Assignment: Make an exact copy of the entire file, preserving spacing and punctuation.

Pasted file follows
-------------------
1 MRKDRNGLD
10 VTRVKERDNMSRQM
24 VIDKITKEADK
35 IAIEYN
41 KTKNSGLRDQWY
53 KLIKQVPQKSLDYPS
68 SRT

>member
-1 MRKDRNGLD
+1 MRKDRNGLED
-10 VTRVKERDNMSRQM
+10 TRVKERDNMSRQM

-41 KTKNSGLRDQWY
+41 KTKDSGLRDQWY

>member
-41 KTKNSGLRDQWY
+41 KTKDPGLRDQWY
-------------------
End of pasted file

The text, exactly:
1 MRKDRNGLD
10 VTRVKERDNMSRQM
24 VIDKITKEADK
35 IAIEYN
41 KTKNSGLRDQWY
53 KLIKQVPQKSLDYPS
68 SRT

>member
-1 MRKDRNGLD
+1 MRKDRNGLED
-10 VTRVKERDNMSRQM
+10 TRVKERDNMSRQM

-41 KTKNSGLRDQWY
+41 KTKDSGLRDQWY

>member
-41 KTKNSGLRDQWY
+41 KTKDPGLRDQWY